Top Six Stops on the Milford Road

The Milford Road offers a spectacular journey into the heart of the Fiordland National Park. The trip from Te Anau to Milford Sound is 2 hours 30 minutes driving, but it’s best to allow more time to stop and go for short walks at the many points of interest along this magnificent alpine highway. Here’s our top six:

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Eglinton Valley
This beautiful valley is glaciated with steep sides and a flat floor. It’s between half a kilometre to two kilometres wide and has a shingle riverbed floor which is constantly being changed by the Eglinton River.

Mirror Lakes
Small tarns (mountain lakes) on the roadside provide outstanding reflections of the Earl Mountains in calm weather which make for magical photos. The lakes are an easy five minute stroll along the side of lakes and back up to the main road.

Knobs Flat
A good stopping off point where interpretation panels show the effect of avalanches on the Milford Road and provide information on the wildlife of the Eglinton Valley. Visitor amenities include toilets and a telephone (card only).

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Monkey Creek

There’s a good chance that you will see kea (mountain parrot) in the car park or whio (blue duck) in this pristine creek. Take a sip of the water of eternal youth from the stream while surrounded by stunning views of the upper Hollyford Valley.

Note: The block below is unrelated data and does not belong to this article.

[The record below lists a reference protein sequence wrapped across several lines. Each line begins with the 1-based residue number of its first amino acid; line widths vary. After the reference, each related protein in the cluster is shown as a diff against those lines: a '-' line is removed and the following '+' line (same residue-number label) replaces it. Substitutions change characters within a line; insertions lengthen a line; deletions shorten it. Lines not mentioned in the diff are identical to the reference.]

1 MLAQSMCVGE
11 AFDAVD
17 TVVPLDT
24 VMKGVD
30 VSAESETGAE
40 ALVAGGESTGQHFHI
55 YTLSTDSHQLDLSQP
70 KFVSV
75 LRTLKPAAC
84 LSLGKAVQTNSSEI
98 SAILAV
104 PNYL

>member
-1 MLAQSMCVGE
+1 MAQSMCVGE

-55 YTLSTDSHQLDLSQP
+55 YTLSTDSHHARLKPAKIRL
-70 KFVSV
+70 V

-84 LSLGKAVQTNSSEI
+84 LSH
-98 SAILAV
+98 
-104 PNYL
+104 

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Homer Tunnel
At an altitude of 945 metres above sea level and 1.2 kilometres in length, the unlined road tunnel allows access through sheer rock to Milford Sound with a gradient of 1 in 10. Work began on the tunnel in 1935 by government relief workers, initially starting with five men using picks and wheelbarrows who lived in tents. Progress was slow, with difficult conditions including water entering the tunnel which required pumping out, and numerous avalanches during winter and spring. Work was interrupted by World War II, and an avalanche which destroyed the eastern tunnel portal in 1945, and finally opened in 1954.

The Chasm
A 15 minute loop track takes you through temperate rainforest to view spectacular rock chasms and waterfalls formed by the rushing waters of the Cleddau River. The Chasm is at its roaring best just after or during rainfall, but it’s a magical sight in any weather.

 

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